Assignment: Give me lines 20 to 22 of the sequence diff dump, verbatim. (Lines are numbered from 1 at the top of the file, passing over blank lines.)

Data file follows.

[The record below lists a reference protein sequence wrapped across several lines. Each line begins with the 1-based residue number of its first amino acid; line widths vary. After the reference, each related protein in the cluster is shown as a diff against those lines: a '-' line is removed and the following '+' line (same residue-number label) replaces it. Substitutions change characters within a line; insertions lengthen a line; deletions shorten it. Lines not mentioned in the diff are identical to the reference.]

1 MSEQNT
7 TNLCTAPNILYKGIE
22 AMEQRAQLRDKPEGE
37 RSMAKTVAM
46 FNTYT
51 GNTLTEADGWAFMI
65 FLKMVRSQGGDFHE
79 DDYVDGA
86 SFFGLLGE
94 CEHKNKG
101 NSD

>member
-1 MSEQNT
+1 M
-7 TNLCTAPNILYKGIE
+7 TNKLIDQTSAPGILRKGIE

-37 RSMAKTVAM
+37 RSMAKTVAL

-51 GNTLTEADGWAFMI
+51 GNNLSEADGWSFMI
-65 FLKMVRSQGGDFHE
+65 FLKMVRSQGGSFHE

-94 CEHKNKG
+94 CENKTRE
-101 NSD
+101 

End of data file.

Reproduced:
-51 GNTLTEADGWAFMI
+51 GNNLSEADGWSFMI
-65 FLKMVRSQGGDFHE